a bulletin on global warming and the Third World

issue 7  January 1993

published by the International Institute for
Environment and Development (London, UK) and the
University of East Anglia (Norwich, UK) with support
from the Swedish International Development Authority in
association with the Stockholm Environment Institute

editorial office:  TIEMPO, c/o Mick Kelly, School of
Environmental Sciences, University of East Anglia,
Norwich NR4 7TJ, UK (email gn:crunorwich)


JYOTI PARIKH of the Indira Gandhi Institute of
Development Research in Bombay, India, has criticized
the IPCC Response Strategies Working Group (RSWG) for
unfair treatment of the developing nations in its
estimates of future emission rates (Nature, 360,
507-508, 1992).

In developing its initial  business as usual  reference
scenario against which cuts in carbon emissions could
be judged, the RSWG had to make various assumptions
about regional emission growth rates over coming
decades. According to Jyoti Parikh, the assumptions
that the RSWG adopted imply that  present inequalities
among world regions will increase considerably. 
Moreover, they shift the burden of emission control
from North to South. 

Parikh's assessment is based on a comparison of actual
carbon emission growth rates over the period 1979-1988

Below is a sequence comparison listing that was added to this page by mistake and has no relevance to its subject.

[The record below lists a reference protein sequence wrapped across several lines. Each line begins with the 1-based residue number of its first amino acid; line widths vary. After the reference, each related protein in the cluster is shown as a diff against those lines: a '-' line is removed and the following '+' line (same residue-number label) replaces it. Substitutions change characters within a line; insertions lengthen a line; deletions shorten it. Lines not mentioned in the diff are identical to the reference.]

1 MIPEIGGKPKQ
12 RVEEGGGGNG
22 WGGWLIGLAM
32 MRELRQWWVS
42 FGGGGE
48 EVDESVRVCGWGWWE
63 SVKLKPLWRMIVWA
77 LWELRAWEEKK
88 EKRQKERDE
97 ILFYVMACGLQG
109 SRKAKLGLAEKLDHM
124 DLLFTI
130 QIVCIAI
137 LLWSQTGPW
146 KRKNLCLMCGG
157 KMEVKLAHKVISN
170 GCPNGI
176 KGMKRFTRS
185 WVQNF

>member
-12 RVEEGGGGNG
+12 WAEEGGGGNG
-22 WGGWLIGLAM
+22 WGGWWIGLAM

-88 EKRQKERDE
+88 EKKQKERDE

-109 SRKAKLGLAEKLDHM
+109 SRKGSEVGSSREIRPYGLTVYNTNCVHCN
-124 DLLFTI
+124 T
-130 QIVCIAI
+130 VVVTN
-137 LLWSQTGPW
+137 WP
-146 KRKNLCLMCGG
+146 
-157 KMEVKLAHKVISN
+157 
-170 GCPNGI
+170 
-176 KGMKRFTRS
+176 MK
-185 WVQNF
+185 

and the RSWG growth rates for the period 1985-2025. For
North America, the future growth rate assumed by RSWG
is considerably greater than that observed since 1979
while for the Asian developing regions the future
growth rate is less.

As the growth rates for the North are inflated, these
nations may well find stabilization easier to achieve
in practise than the reference scenario suggests. For
the South, emission reductions may prove that much
harder to achieve.

Jyoti Parikh considers it likely that  those involved
in constructing the original models were not conscious
of the inequality and injustice  but she concludes that
 now there is no excuse for failing to formulate fair
policies for the future.  

The IPCC has recently developed a new set of reference
scenarios based on a broad range of alternative
assumptions about future growth. It remains to be seen
whether or not these require further revision so that
an equitable baseline can be adopted for the emission
reductions specified in protocols associated with the
Framework Convention.